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how does the drivetrain work on a bike

Home Forums Stay Dirty Lounge Motorcycle Forum how does the drivetrain work on a bike

This topic contains 3 replies, has 4 voices, and was last updated by Avatar Jeff Savoie 5 years, 9 months ago.

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  • #612772

    I’ve been trying to figure this out for a few days now and can’t quite figure out how the engine, transmission, and rear tire all connect on a motorcycle I understand how the engine and transmission work but how do they connect together?

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  • #615179

    It’s mostly by chains.


    For any specific bike? It kinda varies per category/type of block (and type of final drive!)

    For getting the power from the crankshaft to the clutch/gearbox assembly sometimes belts are used, sometimes chains, or in more compact blocks a extra shaft with gear is used to create an offset between the block and the gearbox. Gearbox is the same idea as in a manual car, exept it has a drum with several grooves to select the gears, instead of a H shaped grid in your manual car. The H grid allows you to control the gears via two cables/rods. The two grooves in the drum do the exact same thing, but in a fixed order. It has a ratchet like mechanism in it, always one gear/click up or down..
    Clutch, is multiple layers of friction material, some held in the driven (outside) of the clutch, some splined to the drive shaft in the center. Not one big (dry) friction plate like in a manual car.. I think this is mainly for size. borrowed via google (pic)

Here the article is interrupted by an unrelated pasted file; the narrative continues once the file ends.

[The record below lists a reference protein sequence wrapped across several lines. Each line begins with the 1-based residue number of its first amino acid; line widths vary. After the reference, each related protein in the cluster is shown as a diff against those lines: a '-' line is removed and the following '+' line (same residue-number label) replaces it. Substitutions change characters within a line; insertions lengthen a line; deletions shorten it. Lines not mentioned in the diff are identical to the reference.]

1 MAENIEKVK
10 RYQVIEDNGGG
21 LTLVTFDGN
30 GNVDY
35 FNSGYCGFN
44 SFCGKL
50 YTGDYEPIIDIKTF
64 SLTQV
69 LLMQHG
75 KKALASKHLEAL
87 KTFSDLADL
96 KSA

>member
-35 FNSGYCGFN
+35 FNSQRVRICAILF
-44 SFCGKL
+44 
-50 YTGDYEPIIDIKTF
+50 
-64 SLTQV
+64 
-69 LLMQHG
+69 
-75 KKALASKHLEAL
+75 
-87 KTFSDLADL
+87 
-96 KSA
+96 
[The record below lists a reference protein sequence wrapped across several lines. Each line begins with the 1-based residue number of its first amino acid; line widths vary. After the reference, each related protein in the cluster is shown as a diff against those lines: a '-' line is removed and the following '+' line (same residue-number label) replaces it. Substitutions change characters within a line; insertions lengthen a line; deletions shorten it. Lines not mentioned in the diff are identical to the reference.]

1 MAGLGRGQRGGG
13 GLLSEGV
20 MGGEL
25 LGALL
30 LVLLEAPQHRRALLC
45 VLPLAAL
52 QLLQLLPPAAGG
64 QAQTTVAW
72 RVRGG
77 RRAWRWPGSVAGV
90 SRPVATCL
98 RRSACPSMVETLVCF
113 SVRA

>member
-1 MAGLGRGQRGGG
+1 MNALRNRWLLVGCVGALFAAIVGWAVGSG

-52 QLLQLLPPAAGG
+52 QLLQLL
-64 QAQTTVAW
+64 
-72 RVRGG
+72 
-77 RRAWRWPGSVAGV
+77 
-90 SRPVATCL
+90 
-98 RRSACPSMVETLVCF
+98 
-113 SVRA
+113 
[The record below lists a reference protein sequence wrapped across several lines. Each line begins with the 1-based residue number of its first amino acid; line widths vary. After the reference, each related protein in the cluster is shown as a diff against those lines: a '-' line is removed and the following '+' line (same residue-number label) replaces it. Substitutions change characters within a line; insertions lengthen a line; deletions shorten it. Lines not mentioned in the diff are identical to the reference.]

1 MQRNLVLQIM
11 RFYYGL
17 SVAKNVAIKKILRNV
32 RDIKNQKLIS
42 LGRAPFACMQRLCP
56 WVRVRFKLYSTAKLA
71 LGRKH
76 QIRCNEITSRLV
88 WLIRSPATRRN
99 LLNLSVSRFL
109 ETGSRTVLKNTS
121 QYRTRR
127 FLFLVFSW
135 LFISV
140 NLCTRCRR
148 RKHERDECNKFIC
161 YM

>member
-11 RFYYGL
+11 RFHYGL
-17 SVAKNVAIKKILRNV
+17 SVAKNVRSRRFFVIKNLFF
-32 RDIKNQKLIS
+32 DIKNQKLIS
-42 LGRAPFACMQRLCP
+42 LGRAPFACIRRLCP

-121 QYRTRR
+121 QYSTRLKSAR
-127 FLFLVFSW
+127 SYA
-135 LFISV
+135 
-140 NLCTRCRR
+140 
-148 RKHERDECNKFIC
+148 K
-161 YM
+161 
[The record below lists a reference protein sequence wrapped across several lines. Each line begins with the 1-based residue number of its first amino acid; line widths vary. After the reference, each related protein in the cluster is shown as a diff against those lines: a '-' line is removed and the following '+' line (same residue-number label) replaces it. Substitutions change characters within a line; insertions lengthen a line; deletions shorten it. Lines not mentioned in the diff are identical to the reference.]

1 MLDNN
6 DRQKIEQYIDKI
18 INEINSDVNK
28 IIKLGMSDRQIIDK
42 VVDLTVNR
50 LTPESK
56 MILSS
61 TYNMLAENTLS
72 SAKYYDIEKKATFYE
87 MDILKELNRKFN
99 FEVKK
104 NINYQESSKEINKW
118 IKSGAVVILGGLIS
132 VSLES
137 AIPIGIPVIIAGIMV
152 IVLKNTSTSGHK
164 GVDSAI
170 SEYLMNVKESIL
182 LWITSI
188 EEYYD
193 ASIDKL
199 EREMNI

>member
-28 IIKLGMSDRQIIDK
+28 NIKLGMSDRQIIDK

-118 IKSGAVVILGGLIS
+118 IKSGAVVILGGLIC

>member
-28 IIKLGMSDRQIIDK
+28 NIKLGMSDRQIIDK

Not all to sure how gearboxes typically are laid out for a bikes with a driveshaft (cardan?) and/or a engine thats mounted lenghtwise. Like those big bmw’s etc have.

    I haven’t exactly taken apart 100’s of different bikes, pretty much exclusively japanese tour/sport bikes.. so maybe my ideal of what is common isn’t really that common at all. 😉

    Jeff Savoie

    In general, most modern motorcycles work the following way;

    On one end of the crankshaft is a gear. This gear, through reduction (the gear on the crankshaft is around ten times smaller than the gear on the outer basket), connects to the clutch outer (*known as the basket). This reduction means that an engine can “trade” RPM’s for torque.

    A stacked set of multiple plates, some with a fiber coating (*not unlike an automotive clutch) and some that are steel, stacked in alternation, these transfer the engines rotation to the tranmission.

    The fiber plates have dogs around the outside edges (*sort of like a huge square toothed gear) and these dogs correspond with gaps in the basket known as fingers. The steel plates have a set of gear teeth on the inside edge that mesh with a geared inner basket which in turn is connected to the transmissions main shaft.